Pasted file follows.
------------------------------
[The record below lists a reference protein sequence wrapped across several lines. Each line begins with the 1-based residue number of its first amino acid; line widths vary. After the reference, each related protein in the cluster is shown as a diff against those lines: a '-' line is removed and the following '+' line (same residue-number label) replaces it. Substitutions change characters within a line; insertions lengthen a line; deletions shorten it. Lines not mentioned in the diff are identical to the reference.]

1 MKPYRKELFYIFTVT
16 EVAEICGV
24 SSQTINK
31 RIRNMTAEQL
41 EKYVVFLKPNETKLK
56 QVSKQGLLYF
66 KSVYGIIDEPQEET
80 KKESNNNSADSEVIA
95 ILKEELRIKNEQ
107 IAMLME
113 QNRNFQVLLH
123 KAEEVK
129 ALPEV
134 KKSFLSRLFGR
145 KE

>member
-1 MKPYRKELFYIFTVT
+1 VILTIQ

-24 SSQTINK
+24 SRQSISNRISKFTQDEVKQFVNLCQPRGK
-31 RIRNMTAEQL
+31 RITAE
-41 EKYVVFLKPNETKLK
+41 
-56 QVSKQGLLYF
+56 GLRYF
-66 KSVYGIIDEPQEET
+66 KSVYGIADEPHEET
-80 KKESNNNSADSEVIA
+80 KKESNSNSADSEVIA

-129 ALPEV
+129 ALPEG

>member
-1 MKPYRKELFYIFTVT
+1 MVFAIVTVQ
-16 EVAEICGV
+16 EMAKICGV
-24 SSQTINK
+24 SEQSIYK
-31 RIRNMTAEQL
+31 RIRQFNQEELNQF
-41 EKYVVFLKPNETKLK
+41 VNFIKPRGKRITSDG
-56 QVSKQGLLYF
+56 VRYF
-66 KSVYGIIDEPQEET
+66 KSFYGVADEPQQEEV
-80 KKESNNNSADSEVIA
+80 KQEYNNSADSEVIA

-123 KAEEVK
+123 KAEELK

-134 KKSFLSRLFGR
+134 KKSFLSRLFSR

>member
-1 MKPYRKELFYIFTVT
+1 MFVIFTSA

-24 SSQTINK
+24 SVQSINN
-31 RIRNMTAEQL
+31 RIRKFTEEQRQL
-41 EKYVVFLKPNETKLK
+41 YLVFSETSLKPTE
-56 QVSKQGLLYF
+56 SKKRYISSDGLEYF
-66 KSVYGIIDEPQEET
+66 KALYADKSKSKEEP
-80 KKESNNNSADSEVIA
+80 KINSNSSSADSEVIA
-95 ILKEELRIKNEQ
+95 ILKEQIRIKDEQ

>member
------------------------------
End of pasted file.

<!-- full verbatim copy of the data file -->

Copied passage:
[The record below lists a reference protein sequence wrapped across several lines. Each line begins with the 1-based residue number of its first amino acid; line widths vary. After the reference, each related protein in the cluster is shown as a diff against those lines: a '-' line is removed and the following '+' line (same residue-number label) replaces it. Substitutions change characters within a line; insertions lengthen a line; deletions shorten it. Lines not mentioned in the diff are identical to the reference.]

1 MKPYRKELFYIFTVT
16 EVAEICGV
24 SSQTINK
31 RIRNMTAEQL
41 EKYVVFLKPNETKLK
56 QVSKQGLLYF
66 KSVYGIIDEPQEET
80 KKESNNNSADSEVIA
95 ILKEELRIKNEQ
107 IAMLME
113 QNRNFQVLLH
123 KAEEVK
129 ALPEV
134 KKSFLSRLFGR
145 KE

>member
-1 MKPYRKELFYIFTVT
+1 VILTIQ

-24 SSQTINK
+24 SRQSISNRISKFTQDEVKQFVNLCQPRGK
-31 RIRNMTAEQL
+31 RITAE
-41 EKYVVFLKPNETKLK
+41 
-56 QVSKQGLLYF
+56 GLRYF
-66 KSVYGIIDEPQEET
+66 KSVYGIADEPHEET
-80 KKESNNNSADSEVIA
+80 KKESNSNSADSEVIA

-129 ALPEV
+129 ALPEG

>member
-1 MKPYRKELFYIFTVT
+1 MVFAIVTVQ
-16 EVAEICGV
+16 EMAKICGV
-24 SSQTINK
+24 SEQSIYK
-31 RIRNMTAEQL
+31 RIRQFNQEELNQF
-41 EKYVVFLKPNETKLK
+41 VNFIKPRGKRITSDG
-56 QVSKQGLLYF
+56 VRYF
-66 KSVYGIIDEPQEET
+66 KSFYGVADEPQQEEV
-80 KKESNNNSADSEVIA
+80 KQEYNNSADSEVIA

-123 KAEEVK
+123 KAEELK

-134 KKSFLSRLFGR
+134 KKSFLSRLFSR

>member
-1 MKPYRKELFYIFTVT
+1 MFVIFTSA

-24 SSQTINK
+24 SVQSINN
-31 RIRNMTAEQL
+31 RIRKFTEEQRQL
-41 EKYVVFLKPNETKLK
+41 YLVFSETSLKPTE
-56 QVSKQGLLYF
+56 SKKRYISSDGLEYF
-66 KSVYGIIDEPQEET
+66 KALYADKSKSKEEP
-80 KKESNNNSADSEVIA
+80 KINSNSSSADSEVIA
-95 ILKEELRIKNEQ
+95 ILKEQIRIKDEQ

>member